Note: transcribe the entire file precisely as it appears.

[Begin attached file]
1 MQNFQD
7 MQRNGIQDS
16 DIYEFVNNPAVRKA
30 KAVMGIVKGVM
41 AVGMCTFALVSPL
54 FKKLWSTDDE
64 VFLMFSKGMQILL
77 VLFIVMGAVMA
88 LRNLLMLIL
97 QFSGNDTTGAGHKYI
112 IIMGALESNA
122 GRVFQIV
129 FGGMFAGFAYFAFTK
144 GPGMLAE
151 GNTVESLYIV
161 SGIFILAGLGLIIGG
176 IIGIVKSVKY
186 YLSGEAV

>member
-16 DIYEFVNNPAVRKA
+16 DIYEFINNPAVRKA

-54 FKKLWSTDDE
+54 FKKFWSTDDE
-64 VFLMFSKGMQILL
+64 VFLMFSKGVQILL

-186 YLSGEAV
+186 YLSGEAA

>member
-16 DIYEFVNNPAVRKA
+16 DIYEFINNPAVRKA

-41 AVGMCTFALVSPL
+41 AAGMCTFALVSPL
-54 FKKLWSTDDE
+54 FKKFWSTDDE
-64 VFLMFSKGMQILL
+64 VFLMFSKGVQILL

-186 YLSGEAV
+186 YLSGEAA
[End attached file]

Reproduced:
1 MQNFQD
7 MQRNGIQDS
16 DIYEFVNNPAVRKA
30 KAVMGIVKGVM
41 AVGMCTFALVSPL
54 FKKLWSTDDE
64 VFLMFSKGMQILL
77 VLFIVMGAVMA
88 LRNLLMLIL
97 QFSGNDTTGAGHKYI
112 IIMGALESNA
122 GRVFQIV
129 FGGMFAGFAYFAFTK
144 GPGMLAE
151 GNTVESLYIV
161 SGIFILAGLGLIIGG
176 IIGIVKSVKY
186 YLSGEAV

>member
-16 DIYEFVNNPAVRKA
+16 DIYEFINNPAVRKA

-54 FKKLWSTDDE
+54 FKKFWSTDDE
-64 VFLMFSKGMQILL
+64 VFLMFSKGVQILL

-186 YLSGEAV
+186 YLSGEAA

>member
-16 DIYEFVNNPAVRKA
+16 DIYEFINNPAVRKA

-41 AVGMCTFALVSPL
+41 AAGMCTFALVSPL
-54 FKKLWSTDDE
+54 FKKFWSTDDE
-64 VFLMFSKGMQILL
+64 VFLMFSKGVQILL

-186 YLSGEAV
+186 YLSGEAA